9. The regulation paper advised that “regulatory principles should include that consumers should take responsibility for their decisions”

    Does this mean that even Pants have lucid moments.

  10. It’s always someone else’s fault. There are we know some crap ‘advisers’ be they masquerading as IFA’s,bank wallahs or whatever. A sales culture will never put the clients interest first – how can it?

    As a consequence it is logical that mis-selling will arise and this is where the regulatory bodies have failed. The focus has always been on product sales, dressed up as ‘advice’ but in reality it is a ‘product first’ approach. Commission payments have further queered this pitch as they confuse the client/adviser relationship even where there is a genuine intent to offer good independent advice.

    So when the various regulators then further artificially [and often retrospectively] apply a set of ‘principles’ or ‘guidance’ which is formulaic in nature – hey presto there is within a very short space of time, an industry spawned to point out that firms did not comply with such principles or guidance and thus cry ‘compensate’. For a percentage of course. And how could the firms’ have complied in any event as the quasi-rules did not exist at the time?

    Add to this mix, a make it up as you go along approach from the ‘F’s’ and the complaint-mongering industry is going to thrive. Caveat emptor is a basic premise of English Law but unfortunately the regulators have power/ability to over-ride centuries of precedent.

  11. There are two parties at fault here, the regulators and the regulated, without one you can’t have the other yet they don’t seem to work very well together do they? The regulated make a mess and the regulators point at it with eyes raised to heaven and the regulated tell them it was their fault for not regulating properly.

    Does anybody remember the days before regulation? It was before the regulated existed and I can remember the enormous mess back then that we didn’t have any regulators to point at.

    Where was I? Er… ah yes. What has regulation done for society? Apart from create an entire industry based upon the nebulous concept known as compliance. Compliance with what?

    The regulators and the regulated are like a bunch of Mexicans dancing around the consumer’s hat, the regulators have all the evidence they need to prove their existence is justified while the regulated appear to be completely unable to tell the world how wonderful they are, how satisfied their clients are.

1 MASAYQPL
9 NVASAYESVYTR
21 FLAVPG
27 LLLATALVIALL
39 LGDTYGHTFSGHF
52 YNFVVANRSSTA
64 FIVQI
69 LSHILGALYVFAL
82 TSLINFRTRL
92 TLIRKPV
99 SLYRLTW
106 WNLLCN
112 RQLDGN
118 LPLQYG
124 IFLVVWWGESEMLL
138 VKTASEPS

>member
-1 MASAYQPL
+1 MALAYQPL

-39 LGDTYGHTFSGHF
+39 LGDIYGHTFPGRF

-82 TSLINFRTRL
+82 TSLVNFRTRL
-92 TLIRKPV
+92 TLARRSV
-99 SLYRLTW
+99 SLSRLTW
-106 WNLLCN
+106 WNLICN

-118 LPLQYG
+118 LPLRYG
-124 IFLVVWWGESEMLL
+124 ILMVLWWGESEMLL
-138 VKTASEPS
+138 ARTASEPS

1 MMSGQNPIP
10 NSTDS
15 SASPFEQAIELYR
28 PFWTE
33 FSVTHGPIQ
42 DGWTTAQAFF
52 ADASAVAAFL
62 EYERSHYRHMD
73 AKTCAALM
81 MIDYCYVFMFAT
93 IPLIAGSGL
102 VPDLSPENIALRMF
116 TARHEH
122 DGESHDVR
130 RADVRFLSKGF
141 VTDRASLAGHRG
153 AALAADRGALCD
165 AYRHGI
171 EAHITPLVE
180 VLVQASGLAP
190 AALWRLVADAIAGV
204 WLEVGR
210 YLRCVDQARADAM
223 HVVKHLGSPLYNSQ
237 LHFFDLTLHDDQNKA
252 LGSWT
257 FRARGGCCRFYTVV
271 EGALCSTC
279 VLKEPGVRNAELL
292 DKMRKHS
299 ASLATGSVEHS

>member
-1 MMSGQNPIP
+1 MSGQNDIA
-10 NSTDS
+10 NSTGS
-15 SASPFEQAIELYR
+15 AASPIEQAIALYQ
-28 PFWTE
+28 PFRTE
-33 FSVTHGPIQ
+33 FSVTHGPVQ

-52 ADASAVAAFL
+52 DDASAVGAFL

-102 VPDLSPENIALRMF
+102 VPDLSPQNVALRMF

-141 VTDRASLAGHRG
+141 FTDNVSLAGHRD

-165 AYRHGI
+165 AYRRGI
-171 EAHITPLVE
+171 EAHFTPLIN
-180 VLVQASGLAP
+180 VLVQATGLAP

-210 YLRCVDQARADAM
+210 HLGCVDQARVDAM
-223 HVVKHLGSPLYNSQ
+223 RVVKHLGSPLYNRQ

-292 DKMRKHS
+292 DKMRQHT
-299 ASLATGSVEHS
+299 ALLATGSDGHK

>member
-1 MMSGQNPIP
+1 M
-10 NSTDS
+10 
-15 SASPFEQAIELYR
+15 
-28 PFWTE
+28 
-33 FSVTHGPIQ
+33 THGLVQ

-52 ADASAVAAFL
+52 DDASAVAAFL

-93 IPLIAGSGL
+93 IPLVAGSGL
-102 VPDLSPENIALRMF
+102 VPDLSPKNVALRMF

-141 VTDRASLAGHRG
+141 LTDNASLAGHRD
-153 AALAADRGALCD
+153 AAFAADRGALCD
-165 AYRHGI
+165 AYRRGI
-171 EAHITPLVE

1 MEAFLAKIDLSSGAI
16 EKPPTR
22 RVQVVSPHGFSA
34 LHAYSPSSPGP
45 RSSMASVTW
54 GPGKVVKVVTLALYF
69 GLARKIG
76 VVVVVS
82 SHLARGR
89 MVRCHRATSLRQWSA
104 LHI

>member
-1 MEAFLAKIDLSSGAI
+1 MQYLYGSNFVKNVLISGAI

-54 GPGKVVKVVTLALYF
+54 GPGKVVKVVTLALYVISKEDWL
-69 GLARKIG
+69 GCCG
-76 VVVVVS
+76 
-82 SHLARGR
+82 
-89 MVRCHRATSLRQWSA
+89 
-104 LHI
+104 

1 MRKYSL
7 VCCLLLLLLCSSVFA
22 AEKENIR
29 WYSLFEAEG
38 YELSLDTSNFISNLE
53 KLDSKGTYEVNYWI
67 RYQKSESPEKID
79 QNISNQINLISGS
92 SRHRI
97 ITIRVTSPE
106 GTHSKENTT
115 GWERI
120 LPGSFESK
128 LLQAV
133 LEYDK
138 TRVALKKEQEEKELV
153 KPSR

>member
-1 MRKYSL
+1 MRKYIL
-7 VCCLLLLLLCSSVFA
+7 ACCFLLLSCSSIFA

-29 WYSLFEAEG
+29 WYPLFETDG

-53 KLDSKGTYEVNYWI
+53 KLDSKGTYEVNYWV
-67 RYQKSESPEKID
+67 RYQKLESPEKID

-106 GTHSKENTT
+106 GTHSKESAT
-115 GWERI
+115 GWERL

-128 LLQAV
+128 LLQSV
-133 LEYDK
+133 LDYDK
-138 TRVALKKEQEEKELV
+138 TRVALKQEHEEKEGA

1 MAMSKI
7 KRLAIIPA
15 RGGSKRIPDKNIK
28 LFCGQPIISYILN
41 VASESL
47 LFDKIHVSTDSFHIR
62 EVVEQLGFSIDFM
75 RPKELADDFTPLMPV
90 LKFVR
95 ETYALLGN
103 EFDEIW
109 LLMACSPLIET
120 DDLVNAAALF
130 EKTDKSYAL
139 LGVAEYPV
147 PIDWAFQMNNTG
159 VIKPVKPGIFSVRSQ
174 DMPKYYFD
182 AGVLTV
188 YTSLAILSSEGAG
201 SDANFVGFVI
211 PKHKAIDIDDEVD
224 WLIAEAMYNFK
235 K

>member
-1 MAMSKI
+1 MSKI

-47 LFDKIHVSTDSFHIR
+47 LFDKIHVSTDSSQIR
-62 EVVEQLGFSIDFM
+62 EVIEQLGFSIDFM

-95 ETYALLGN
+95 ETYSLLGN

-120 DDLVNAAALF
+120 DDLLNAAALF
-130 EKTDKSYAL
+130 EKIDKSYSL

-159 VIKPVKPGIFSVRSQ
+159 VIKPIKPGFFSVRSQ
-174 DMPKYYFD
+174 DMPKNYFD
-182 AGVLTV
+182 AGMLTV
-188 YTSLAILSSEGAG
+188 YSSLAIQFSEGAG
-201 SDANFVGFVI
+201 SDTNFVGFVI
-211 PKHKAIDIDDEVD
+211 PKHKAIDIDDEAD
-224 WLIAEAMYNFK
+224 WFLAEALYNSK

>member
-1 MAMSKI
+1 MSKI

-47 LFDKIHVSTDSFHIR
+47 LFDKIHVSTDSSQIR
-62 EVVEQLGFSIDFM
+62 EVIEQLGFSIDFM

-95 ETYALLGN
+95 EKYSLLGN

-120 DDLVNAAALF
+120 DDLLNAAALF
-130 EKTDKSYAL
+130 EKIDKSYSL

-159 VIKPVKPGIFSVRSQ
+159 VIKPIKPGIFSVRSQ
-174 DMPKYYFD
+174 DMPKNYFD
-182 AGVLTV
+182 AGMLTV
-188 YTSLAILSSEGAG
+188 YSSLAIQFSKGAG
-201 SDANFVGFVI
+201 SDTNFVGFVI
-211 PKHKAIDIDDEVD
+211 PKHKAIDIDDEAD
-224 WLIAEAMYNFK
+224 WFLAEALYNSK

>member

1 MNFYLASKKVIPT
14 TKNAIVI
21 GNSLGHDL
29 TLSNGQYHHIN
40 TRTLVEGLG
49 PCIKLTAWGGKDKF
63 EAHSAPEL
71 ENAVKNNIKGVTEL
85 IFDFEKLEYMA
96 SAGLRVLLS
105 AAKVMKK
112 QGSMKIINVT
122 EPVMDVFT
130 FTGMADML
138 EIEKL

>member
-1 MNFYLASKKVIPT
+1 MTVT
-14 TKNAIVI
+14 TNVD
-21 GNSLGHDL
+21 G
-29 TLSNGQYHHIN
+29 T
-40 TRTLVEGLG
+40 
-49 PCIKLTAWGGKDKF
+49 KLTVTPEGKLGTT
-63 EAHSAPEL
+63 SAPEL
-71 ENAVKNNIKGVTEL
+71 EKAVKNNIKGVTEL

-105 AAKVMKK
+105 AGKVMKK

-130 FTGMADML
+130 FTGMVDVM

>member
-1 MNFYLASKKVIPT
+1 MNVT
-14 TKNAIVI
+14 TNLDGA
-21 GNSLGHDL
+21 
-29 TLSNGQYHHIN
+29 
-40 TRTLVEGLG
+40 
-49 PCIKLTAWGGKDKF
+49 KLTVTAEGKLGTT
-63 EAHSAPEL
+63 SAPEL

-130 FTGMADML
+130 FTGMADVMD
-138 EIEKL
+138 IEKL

So, come on you regulated, is there no good news? Just a lot of moaning on blogs to amuse the regulators?

  12. I agree with Julian and Bob on the issue of “Key Features” are effectively a misnomer now since they went from being 4 pages to 40, they are more like a Product Brochure now.
    I am concerned as Alan is about the increase in spurious complaints and can udnerstand Matthew Whiting’s comments. As with most things, the rules exist to nip spurious complaints in the bud NOW, without putting of legitimate complaints (and PPI definately was a systemic missale, but prettyt much without involement of IFAs) it is simply a matter of willingess on the part of the FOS and FSA. Ms Ceeney has commented on the excessive use of CMCs (They are needed in soem cases, but not to the extent that the consumer is using them and arguably NOT to put the initial case to the FOS, but perhaps once an ajudicator has looked and rejected and before being referred to an ombudsman).
    My point about the tools to nip this in the bud stem from suomething I picked up whilst doing my Diploma (The only useful bit of R01, Regulation adn ethics),in AVIVA’s R01 study notes, in the FOS section it says “The FOS cannot award the respondent costs against the complainant, BUT can charge the complainant its own costs if the complainant’s conduct has been improper or unreasonable”

    Ms Ceeney has been quoted (I think by MM) being critical of the rise in CMCs and complaints which are put aside becuase they have been manufactured. Can MM ask her as head of the FOS, just hwo many clients have been charged the FOS’s costs for improper or unreasonable complaints? It would soon nip it in the bud by doing that once or twice and could result in the less reputable CMCs having thei licence from the ministry of justice removed.
    For Matthew Whiting, that would mean less competition, so I’d be interested to know if he would agree with the FOS making a few examples?

  13. Sorry about the spelling, but hopefully you got the point!

  14. The trouble is, some of us ‘clients’ are being given advice that is wholly inappropriate to our needs (even though these have been explained at length beforehand). and, to make matters worse, are asked to pay for it! We have every right to use the FOS. I also agree with the comment about advisers/customer services/credit control depts being driven by sales figures and ignoring compliance. From my recent experience even so called ‘reputable’ companies have a policy of not even waiting to hear what the FOS has to say before they start harrassing customers for payment, suggesting that the FOS has ‘resolved’ issues when it hasn’t and instructing the courts. It’s quite appalling behaviour. I say the FOS isn’t strict enough.

  15. A document published on FSCS website recently shows that FOS have identified only 0.9% of claims it received from CMC’s in the last year were frivolous.
    What many CMC’s have done wrong with PPI is put complaints to FOS during the Judicial Review period. This has overwhelmed FOS and the only people to benefit from this are those that are guilty of the miss-selling.